Residents of Monpura and Tajumuddin, two remote shoals on a Meghna River estuary, are dreading the return of pirates with the removal of a coast guard station and Coastal Crisis Management Centre (CCMC).
The measure leaves about 200 square kilometres of Bay of Bengal, a popular fishing area during the monsoon, vulnerable to pirates who abduct and kill fishermen for ransom.
There are about 10 shoals and eight mangrove forests around Hatia, Tajumuddin and Monpura upazilas. Exploiting their remoteness, pirates often loot, abduct and hold fishermen hostage in the adjacent forests.
However, with the coast guard station and the crisis management centre on Dhalchar, crime rates decreased significantly.
The coast guard station was established in 2013 to curb piracy and ensure safety for the fishermen and hundreds of shoal residents. The crisis centre was set up with support from the US government after former chairman of Monpura Upazila Parishad (UP) Kamal Uddin Chowdhury donated a piece of land to the Bangladesh Coast Guard.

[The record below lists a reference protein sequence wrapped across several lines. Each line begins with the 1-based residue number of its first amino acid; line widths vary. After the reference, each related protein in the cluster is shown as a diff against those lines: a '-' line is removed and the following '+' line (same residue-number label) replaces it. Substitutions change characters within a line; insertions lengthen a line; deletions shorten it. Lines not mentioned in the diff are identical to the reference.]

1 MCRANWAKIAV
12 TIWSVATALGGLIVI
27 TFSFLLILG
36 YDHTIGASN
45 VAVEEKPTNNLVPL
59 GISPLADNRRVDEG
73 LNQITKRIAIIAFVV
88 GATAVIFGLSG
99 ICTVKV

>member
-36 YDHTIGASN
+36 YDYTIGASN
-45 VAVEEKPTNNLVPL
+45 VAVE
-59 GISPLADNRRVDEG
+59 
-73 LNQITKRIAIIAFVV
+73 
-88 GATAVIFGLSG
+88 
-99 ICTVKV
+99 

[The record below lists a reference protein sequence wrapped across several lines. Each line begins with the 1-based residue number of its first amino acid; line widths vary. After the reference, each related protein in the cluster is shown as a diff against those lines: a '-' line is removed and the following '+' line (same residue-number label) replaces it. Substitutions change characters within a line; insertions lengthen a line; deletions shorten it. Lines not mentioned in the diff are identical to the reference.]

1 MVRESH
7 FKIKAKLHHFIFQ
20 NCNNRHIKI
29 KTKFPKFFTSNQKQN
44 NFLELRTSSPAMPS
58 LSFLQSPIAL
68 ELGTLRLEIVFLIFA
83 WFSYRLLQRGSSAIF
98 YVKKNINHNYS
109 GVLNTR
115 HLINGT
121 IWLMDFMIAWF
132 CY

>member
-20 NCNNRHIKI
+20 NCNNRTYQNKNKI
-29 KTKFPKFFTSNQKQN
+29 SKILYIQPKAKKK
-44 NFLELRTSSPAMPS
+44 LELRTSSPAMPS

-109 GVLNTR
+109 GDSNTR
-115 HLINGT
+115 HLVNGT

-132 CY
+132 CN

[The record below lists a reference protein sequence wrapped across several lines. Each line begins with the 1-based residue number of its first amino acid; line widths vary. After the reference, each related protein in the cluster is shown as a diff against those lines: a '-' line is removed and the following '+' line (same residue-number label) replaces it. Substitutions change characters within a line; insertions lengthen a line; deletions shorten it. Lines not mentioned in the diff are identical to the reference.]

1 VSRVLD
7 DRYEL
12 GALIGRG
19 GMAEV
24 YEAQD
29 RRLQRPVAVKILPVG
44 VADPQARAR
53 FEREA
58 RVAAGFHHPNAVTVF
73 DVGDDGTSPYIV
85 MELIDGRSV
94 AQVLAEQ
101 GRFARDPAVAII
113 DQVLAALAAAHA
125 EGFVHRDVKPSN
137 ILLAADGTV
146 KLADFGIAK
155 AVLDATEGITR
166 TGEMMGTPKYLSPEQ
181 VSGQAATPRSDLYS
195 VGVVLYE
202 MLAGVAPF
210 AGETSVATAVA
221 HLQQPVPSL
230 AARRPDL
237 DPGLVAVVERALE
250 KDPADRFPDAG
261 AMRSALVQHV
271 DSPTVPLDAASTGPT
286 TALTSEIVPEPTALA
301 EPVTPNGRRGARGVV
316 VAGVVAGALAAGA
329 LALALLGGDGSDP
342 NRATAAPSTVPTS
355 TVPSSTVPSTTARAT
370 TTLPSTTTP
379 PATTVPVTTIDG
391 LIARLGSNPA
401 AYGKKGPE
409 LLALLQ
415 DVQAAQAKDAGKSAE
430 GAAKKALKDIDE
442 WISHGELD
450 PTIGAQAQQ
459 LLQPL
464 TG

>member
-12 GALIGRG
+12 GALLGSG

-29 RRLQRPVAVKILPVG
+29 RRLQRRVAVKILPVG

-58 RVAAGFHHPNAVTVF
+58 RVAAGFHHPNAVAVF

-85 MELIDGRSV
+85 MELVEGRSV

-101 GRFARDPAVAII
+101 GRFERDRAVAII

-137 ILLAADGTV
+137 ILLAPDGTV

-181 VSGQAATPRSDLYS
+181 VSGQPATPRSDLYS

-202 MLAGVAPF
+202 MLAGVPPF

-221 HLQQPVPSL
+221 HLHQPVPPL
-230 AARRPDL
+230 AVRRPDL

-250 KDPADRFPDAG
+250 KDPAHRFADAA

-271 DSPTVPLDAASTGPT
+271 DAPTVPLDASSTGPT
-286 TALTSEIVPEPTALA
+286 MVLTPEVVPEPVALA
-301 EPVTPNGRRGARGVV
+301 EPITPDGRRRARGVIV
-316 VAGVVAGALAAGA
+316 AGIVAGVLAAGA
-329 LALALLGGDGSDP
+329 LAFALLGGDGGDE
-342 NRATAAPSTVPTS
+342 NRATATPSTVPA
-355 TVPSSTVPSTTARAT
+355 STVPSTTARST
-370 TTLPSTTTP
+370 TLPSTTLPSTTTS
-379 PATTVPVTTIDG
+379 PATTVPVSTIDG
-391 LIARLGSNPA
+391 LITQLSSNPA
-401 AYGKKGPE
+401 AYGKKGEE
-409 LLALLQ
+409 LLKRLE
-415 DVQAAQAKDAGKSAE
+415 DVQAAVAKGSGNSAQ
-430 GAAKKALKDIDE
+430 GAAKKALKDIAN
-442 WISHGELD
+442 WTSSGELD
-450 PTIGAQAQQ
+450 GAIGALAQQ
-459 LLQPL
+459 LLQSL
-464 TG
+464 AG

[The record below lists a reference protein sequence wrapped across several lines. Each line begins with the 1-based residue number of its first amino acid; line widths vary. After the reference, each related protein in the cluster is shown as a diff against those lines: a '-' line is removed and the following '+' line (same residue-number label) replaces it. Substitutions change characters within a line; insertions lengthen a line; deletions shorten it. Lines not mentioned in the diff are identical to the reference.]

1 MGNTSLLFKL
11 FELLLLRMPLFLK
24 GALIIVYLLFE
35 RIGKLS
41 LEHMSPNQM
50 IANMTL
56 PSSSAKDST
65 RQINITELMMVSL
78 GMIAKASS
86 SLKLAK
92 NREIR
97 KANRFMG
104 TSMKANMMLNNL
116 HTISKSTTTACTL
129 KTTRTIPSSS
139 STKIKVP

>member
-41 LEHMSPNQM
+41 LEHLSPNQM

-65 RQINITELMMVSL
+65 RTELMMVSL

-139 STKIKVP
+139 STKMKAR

The coast guard station was suddenly withdrawn from Dhalchar in January this year. The crisis centre was transferred to Ramnabad area of Kolapara upazila of Patuakhali.
This has enraged the shoal residents who have been staging demonstrations against the decision. Fishermen, farmers and general people feared that the area would again turn into a safe haven for pirates.
Char Dampayer, commonly known as Dhalchar, of Monpura upazila is home to some 3,000 people, most of whom rely on fishing and agriculture for their livelihood.
Belayet Hossain, 70, a resident said the shoal was a regular victim of piracy. “Some politically powerful people support these pirates. They not only loot our boats and equipment but also abduct us and demand ransom.”
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